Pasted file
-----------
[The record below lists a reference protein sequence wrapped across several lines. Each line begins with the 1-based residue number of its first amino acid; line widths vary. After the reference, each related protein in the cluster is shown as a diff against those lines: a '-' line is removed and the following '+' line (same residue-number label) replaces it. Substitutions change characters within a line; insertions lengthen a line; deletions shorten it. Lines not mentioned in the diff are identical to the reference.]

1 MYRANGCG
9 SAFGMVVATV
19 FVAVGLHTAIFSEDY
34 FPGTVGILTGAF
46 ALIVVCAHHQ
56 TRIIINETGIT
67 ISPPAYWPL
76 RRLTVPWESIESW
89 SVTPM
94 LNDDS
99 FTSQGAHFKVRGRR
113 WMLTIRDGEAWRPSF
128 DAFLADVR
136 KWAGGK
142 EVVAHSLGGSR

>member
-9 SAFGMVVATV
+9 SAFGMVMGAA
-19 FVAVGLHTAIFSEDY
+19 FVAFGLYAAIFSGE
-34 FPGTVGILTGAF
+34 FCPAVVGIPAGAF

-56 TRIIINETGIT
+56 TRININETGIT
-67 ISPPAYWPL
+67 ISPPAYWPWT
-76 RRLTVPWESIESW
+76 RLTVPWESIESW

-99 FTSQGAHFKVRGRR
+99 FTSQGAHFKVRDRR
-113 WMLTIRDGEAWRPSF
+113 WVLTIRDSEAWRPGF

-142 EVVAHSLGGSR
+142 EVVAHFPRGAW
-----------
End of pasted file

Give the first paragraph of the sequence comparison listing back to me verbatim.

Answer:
[The record below lists a reference protein sequence wrapped across several lines. Each line begins with the 1-based residue number of its first amino acid; line widths vary. After the reference, each related protein in the cluster is shown as a diff against those lines: a '-' line is removed and the following '+' line (same residue-number label) replaces it. Substitutions change characters within a line; insertions lengthen a line; deletions shorten it. Lines not mentioned in the diff are identical to the reference.]